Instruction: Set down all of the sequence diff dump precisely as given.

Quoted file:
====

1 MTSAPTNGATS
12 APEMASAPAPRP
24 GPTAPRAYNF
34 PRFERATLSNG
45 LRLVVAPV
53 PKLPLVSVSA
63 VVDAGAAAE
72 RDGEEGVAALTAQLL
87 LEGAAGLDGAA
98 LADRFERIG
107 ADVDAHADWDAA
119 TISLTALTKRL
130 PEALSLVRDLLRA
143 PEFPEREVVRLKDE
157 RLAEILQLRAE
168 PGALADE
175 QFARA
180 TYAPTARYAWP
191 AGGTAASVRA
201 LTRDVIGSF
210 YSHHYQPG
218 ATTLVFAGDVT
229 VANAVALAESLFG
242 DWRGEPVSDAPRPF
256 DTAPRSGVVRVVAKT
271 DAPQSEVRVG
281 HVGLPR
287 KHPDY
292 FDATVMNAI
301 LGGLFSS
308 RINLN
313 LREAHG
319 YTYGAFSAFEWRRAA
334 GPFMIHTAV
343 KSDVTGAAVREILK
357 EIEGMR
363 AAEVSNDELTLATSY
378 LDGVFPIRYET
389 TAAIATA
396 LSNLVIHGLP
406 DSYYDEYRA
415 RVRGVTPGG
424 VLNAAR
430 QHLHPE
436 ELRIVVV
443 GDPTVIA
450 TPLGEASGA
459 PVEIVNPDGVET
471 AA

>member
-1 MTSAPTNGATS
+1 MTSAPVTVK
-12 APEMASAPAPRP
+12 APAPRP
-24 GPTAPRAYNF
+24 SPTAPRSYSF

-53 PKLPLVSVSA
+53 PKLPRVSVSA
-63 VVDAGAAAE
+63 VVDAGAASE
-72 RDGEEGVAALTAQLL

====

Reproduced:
1 MTSAPTNGATS
12 APEMASAPAPRP
24 GPTAPRAYNF
34 PRFERATLSNG
45 LRLVVAPV
53 PKLPLVSVSA
63 VVDAGAAAE
72 RDGEEGVAALTAQLL
87 LEGAAGLDGAA
98 LADRFERIG
107 ADVDAHADWDAA
119 TISLTALTKRL
130 PEALSLVRDLLRA
143 PEFPEREVVRLKDE
157 RLAEILQLRAE
168 PGALADE
175 QFARA
180 TYAPTARYAWP
191 AGGTAASVRA
201 LTRDVIGSF
210 YSHHYQPG
218 ATTLVFAGDVT
229 VANAVALAESLFG
242 DWRGEPVSDAPRPF
256 DTAPRSGVVRVVAKT
271 DAPQSEVRVG
281 HVGLPR
287 KHPDY
292 FDATVMNAI
301 LGGLFSS
308 RINLN
313 LREAHG
319 YTYGAFSAFEWRRAA
334 GPFMIHTAV
343 KSDVTGAAVREILK
357 EIEGMR
363 AAEVSNDELTLATSY
378 LDGVFPIRYET
389 TAAIATA
396 LSNLVIHGLP
406 DSYYDEYRA
415 RVRGVTPGG
424 VLNAAR
430 QHLHPE
436 ELRIVVV
443 GDPTVIA
450 TPLGEASGA
459 PVEIVNPDGVET
471 AA

>member
-1 MTSAPTNGATS
+1 MTSAPVTVK
-12 APEMASAPAPRP
+12 APAPRP
-24 GPTAPRAYNF
+24 SPTAPRSYSF

-53 PKLPLVSVSA
+53 PKLPRVSVSA
-63 VVDAGAAAE
+63 VVDAGAASE
-72 RDGEEGVAALTAQLL